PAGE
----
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Richard de Southchurch

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Southchurch Hall

Sir Richard de Southchurch (Suthchirche, Suthcherch) (died 1294) was a knight and part of the landowning aristocracy of Essex in the thirteenth century. He was High Sheriff of Essex and of Hertfordshire in the years 1265–67, and as such became involved in the Second Barons' War (1264–1267). Southchurch has earned a special place in the historiography of the period due to an episode during the war where he allegedly planned to attack London with incendiary cocks.

Biography[edit]

The position of Southend-on-Sea – with Southchurch – in England.

Little is known of Southchurch's background, but his family came from the manor of Southchurch, now part of Southend-on-Sea. Richard de Southchurch held this manor of the Prior and Convent of Christ's Church, Canterbury.[1] He also held other land in the county of Essex, including Prittlewell, which he held in fee of the king.[2] He served as sheriff of the combined shrievalties of Essex and Hertfordshire from 27 October 1265 to 12 June 1267.[3] In 1279, he received a pardon and was acquitted of a fine of 100 shilling for being present at the theft of a hart at the king's forest of Chelmsford.[4] In 1289 he was also acquitted of the great sum of 1000 pounds for perjury, in return for releasing the manor of Hatfield Peverel to the king.[5] Southchurch was dead by 2 April 1294, when the escheator was ordered to deliver his lands to his son and heir, Peter de Southchurch.[2][6]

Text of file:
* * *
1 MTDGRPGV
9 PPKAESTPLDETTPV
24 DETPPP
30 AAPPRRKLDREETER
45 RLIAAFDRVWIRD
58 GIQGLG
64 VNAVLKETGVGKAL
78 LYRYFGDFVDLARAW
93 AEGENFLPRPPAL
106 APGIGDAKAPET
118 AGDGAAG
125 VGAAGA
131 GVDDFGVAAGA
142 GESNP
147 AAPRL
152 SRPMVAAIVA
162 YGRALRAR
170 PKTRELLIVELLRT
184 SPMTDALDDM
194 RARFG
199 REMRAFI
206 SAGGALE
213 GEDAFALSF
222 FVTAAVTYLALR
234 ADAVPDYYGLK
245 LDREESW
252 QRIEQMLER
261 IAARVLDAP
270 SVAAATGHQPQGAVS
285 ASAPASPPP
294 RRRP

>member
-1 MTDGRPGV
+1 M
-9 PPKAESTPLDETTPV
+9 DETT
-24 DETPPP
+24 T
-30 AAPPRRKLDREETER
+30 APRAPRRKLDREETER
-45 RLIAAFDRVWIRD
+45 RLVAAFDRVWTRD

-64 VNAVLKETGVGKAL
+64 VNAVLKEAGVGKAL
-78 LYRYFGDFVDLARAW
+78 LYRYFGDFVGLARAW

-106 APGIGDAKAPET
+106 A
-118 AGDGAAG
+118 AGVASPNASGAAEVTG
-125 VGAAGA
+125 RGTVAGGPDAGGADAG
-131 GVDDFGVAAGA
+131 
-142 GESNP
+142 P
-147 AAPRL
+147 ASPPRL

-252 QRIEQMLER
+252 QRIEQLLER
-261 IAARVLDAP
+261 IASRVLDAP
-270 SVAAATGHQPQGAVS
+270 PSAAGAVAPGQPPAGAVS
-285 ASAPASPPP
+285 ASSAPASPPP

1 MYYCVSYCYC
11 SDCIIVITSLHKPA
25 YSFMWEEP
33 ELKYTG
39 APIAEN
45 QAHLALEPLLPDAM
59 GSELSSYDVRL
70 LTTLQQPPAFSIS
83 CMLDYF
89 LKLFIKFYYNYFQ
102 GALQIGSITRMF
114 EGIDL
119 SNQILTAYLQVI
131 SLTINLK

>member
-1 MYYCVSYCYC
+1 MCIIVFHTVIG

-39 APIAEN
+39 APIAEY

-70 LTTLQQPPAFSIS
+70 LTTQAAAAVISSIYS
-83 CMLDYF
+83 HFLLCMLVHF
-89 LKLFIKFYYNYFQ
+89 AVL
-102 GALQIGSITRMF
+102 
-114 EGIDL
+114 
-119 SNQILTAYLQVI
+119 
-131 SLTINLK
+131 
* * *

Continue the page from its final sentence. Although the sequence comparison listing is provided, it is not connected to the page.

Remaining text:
Involvement in Barons' War[edit]

In the mid-1260s, England found herself in a state of civil war between king Henry III and members of his aristocracy, a conflict known as the Second Barons' War. In April 1267, Gilbert de Clare entered London with the baronial forces. The city welcomed him, and king Henry III had to set up camp at Stratford, besieging the capital. Orders were sent out to the sheriffs of Kent and Essex to procure supplies for the royal army.[7] It was in this situation that Southchurch, in his capacity as sheriff, levied requisitions on Chafford Hundred of;

...oats and wheat, of bacon, beef, cheese and pease, 'pur sustenir le ost au Rey'; of chickens to feed the wounded and tow and eggs to make dressings for their wounds and linen for bandages, of chord to make ropes for the catapults, of picks and calthrops and spades to lay low the walls of London, and finally of cocks, forty and more, to whose feet he declared he would tie fire, and send them flying into London to burn it down.[8]

The story survives through the Hundred Rolls, the great survey of the English hundreds made by Edward I, in 1274-5, on returning to his new kingdom from crusade. The scheme, impractical as it might seem, was supposedly based on contemporary sagas of Viking heroes. But the complaints of the local community were based on the fact that Southchurch had taken all the supplies home to his own manor of Southchurch, received 200 marks from the exchequer, yet never paid out any of what the owners of the goods were entitled to.[9]

Historical transmission[edit]